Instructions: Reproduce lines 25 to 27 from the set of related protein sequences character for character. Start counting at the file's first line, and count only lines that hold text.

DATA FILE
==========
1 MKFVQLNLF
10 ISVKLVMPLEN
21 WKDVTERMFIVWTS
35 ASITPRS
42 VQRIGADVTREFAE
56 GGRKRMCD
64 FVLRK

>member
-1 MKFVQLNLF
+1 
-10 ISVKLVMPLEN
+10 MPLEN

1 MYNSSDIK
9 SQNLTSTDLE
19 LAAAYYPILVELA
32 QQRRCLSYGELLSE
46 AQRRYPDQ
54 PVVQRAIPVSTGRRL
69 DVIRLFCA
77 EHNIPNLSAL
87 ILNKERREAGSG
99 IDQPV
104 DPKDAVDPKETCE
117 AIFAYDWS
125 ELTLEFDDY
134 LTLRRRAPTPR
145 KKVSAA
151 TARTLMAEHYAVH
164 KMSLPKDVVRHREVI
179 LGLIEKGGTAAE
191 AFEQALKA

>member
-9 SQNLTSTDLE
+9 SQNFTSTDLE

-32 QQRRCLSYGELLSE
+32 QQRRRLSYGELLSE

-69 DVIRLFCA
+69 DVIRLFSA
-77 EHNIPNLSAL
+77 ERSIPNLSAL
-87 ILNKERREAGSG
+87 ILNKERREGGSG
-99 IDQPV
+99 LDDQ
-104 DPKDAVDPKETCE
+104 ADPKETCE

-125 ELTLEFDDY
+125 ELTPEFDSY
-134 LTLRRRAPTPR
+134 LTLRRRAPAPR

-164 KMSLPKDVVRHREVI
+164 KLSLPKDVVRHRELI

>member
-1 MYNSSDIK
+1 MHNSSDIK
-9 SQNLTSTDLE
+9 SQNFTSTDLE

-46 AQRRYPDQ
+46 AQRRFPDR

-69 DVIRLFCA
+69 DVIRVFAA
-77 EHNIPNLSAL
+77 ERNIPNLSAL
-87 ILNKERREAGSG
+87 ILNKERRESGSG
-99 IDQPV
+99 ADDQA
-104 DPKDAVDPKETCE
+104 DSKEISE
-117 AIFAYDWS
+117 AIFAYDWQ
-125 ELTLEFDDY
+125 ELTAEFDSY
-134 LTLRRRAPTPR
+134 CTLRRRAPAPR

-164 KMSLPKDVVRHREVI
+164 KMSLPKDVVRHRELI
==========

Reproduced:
125 ELTLEFDDY
134 LTLRRRAPTPR
145 KKVSAA